So we are left with vitamin C and fruit and vegetables do win the top spots here. Guavas and peppers provide the highest single source of vitamin C from fruits and vegetables respectively – with 228 milligrams per 100 grams for guavas and 183 milligrams per 100 grams for raw yellow peppers. However, as noted earlier in this chapter, the USDA database records many animal and nut sources of vitamin C and in substantial quantities. The more commonly consumed fruits don’t compare quite so favourably with, say, the 43 milligrams of vitamin C per 100 grams of chestnuts: apples have 4.6 milligrams per 100 grams and bananas 8.7 milligrams per 100 grams. So, we don’t even need fruits and vegetables for vitamin C, although they can be good sources of this vitamin.
On to minerals – if we look at the minerals with which people are more likely familiar: the best sources of calcium are dairy products and tinned fish; egg yolks, beef, cheese and liver are the best source of chromium; iron is best provided by organ meats; iodine is found in abundance in fish and kelp (seaweed); magnesium and manganese are plentiful in nuts and whole grains; good sources of selenium are organ meats, fish and shellfish and zinc is found in oysters, liver, meat, cheese and fish generally. Potassium is the one mineral for which fruits and vegetables are the best sources. Potassium, however, can also be found in all of nature’s foods, so we don’t need fruits and vegetables to obtain this mineral. Dried fruits and dark green vegetables are good sources of iron, but the organ meats are much better sources.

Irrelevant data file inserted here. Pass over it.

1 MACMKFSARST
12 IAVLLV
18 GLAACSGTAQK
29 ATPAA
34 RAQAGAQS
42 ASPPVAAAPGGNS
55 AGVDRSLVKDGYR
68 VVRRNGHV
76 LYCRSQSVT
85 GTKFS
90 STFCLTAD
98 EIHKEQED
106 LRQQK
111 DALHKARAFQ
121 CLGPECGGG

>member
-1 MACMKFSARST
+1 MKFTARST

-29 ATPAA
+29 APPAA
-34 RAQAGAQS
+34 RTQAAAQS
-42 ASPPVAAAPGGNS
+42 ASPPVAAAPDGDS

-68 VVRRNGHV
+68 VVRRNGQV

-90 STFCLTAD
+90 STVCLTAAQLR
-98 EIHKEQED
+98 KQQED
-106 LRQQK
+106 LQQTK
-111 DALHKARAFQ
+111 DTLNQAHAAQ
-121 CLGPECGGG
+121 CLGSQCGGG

In conclusion, the statement in the Dietary Guidelines for Americans: “fruits and vegetables are excellent sources of vitamins” is not evidence based. A more accurate statement would be “low/zero-fat fruits are a good source of vitamin C and not much else; fruits with a fat content (avocado and olives) are poorer on vitamin C and better on other vitamins, but still no where near ‘excellent’; vegetables are often a better source of vitamin C than fruit and can also provide some useful fat soluble vitamins when eaten with fat.” For a short and accurate statement, the guidelines should have said “animal products are unbeatable nutritionally”.
Is five-a-day still a good idea despite having no evidence base?
Even if eating a certain number of portions of fruit and vegetables a day does nothing beneficial for cancer and even if the vitamin and mineral analysis does not bode well for fruit and vegetables being a major benefit to health generally, does the five-a-day campaign still have merit? As I write about obesity, I will answer from that perspective. I can only conclude that five-a-day has not been a worthwhile campaign and I present the following arguments as to why it has in fact been deleterious: